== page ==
It's not a nice thing to have happen, but sadly it's necessary to prevent sabotage and outright theft.  Remember the mess the dems left when they vacated their offices? Too bad they didn't have an escort.

 


Am I ambivalent?  Well, yes and no.

A  clear conscience is usually the sign of a bad memory.
http://www.thebreastcancersite.com/
help to provide free mammograms for women in need
mulch52's picture

(post #39766, reply #36 of 41)

Jean, FWIW, the General Services Administration's finding on the alleged office trashing by departing White House Democrats was...just that, alleged.  All they cited  was normal wear and tear.  I understand the Bush Administration spokespeople recanted that particular accusation, which sounds to me like a product of the Matt Drudge School of Alleged Journalism.


In many industries/enterprises, it shouldn't be surprising that security personnel are present to witness desk cleaning-out and escort off-premises.  Certainly in businesses and agencies connected to national security, defense hardware (and associated high-tech intellectual property which legitimately belongs to the employer), not being escorted/watched during exit would strike me as strange.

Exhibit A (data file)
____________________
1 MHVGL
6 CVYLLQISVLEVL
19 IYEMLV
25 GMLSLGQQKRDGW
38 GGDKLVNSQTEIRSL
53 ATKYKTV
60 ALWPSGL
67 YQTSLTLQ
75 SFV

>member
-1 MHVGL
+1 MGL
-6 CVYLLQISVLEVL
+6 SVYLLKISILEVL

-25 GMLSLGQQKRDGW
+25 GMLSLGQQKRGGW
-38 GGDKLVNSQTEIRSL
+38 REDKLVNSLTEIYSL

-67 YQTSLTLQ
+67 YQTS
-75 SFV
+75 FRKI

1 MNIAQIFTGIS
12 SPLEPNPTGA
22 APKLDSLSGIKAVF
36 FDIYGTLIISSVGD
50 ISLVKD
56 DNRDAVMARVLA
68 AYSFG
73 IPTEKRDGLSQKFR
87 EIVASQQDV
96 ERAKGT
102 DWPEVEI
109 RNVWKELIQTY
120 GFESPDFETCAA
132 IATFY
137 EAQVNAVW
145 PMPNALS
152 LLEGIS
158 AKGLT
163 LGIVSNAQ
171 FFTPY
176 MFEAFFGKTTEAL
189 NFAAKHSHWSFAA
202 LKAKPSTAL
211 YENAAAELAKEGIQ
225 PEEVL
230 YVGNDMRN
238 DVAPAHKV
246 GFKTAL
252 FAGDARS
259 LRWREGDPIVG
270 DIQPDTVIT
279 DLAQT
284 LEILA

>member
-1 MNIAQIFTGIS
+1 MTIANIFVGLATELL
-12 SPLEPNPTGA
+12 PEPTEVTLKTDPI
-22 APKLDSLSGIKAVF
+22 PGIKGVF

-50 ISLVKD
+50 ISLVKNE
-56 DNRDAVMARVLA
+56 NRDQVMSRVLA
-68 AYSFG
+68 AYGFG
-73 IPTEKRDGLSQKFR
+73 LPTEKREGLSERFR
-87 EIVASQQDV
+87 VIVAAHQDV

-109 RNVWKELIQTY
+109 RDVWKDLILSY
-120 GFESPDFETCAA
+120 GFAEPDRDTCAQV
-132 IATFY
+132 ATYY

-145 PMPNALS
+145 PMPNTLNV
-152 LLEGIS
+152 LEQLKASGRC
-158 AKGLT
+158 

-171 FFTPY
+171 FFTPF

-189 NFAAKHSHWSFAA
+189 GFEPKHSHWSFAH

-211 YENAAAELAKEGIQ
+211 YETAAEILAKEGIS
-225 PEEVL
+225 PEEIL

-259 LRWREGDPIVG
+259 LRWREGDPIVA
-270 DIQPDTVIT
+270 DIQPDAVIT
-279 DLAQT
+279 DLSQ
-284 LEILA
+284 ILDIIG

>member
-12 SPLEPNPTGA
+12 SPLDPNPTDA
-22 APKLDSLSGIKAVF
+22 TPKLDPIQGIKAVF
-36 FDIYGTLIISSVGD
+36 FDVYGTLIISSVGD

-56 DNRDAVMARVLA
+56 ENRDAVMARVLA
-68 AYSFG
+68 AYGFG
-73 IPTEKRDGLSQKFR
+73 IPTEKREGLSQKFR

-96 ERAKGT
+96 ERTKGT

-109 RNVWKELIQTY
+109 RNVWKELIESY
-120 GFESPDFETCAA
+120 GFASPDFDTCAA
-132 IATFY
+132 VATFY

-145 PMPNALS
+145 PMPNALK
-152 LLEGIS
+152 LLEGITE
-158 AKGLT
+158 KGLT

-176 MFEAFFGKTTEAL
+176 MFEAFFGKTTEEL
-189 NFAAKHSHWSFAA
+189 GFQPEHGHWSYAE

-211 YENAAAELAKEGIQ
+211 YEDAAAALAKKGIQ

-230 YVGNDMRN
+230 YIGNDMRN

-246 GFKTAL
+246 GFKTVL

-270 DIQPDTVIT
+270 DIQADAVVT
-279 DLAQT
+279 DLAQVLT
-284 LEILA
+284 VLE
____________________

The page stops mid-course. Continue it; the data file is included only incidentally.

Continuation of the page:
This may surprise you, but during the reductions-in-force that have affected me directly (I work for Dept of Defense, used to work for the Missouri Employment Service), the attitude of management  was (with one exception) as supportive and kind as could be.  I've been very lucky on that score.  There just isn't any excuse, IMO, for the kinds of shoddy management behavior cited in this thread.   

kai230's picture

(post #39766, reply #17 of 41)

She was told she had five minutes to clean out her desk and then be escorted out of the building, by her former office-mate, who refused to look her in the eye, or even say goodbye.  And this was at a small, friendly (or so she thought . . .) firm.  Yuk.